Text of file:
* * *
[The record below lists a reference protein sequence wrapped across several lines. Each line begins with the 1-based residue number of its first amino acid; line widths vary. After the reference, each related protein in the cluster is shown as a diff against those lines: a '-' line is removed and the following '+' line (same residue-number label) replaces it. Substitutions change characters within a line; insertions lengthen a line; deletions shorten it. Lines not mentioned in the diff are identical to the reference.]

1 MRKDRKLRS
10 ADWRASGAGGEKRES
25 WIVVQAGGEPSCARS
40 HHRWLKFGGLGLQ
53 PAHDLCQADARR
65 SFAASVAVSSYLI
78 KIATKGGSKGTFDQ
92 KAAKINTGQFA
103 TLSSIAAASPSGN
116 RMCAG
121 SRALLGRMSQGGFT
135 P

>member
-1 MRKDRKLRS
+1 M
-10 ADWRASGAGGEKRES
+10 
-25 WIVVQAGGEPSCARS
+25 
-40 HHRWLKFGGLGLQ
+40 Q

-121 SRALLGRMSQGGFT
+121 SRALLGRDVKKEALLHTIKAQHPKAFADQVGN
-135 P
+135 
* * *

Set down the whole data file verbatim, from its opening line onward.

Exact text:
[The record below lists a reference protein sequence wrapped across several lines. Each line begins with the 1-based residue number of its first amino acid; line widths vary. After the reference, each related protein in the cluster is shown as a diff against those lines: a '-' line is removed and the following '+' line (same residue-number label) replaces it. Substitutions change characters within a line; insertions lengthen a line; deletions shorten it. Lines not mentioned in the diff are identical to the reference.]

1 MRKDRKLRS
10 ADWRASGAGGEKRES
25 WIVVQAGGEPSCARS
40 HHRWLKFGGLGLQ
53 PAHDLCQADARR
65 SFAASVAVSSYLI
78 KIATKGGSKGTFDQ
92 KAAKINTGQFA
103 TLSSIAAASPSGN
116 RMCAG
121 SRALLGRMSQGGFT
135 P

>member
-1 MRKDRKLRS
+1 M
-10 ADWRASGAGGEKRES
+10 
-25 WIVVQAGGEPSCARS
+25 
-40 HHRWLKFGGLGLQ
+40 Q

-121 SRALLGRMSQGGFT
+121 SRALLGRDVKKEALLHTIKAQHPKAFADQVGN
-135 P
+135 